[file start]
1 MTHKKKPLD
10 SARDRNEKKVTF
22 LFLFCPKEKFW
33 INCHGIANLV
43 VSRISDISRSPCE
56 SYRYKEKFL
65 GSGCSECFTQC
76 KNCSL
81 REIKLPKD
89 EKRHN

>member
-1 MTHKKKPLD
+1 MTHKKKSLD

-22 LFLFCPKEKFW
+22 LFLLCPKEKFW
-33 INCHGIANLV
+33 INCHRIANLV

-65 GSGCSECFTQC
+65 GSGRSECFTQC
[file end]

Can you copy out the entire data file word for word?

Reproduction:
1 MTHKKKPLD
10 SARDRNEKKVTF
22 LFLFCPKEKFW
33 INCHGIANLV
43 VSRISDISRSPCE
56 SYRYKEKFL
65 GSGCSECFTQC
76 KNCSL
81 REIKLPKD
89 EKRHN

>member
-1 MTHKKKPLD
+1 MTHKKKSLD

-22 LFLFCPKEKFW
+22 LFLLCPKEKFW
-33 INCHGIANLV
+33 INCHRIANLV

-65 GSGCSECFTQC
+65 GSGRSECFTQC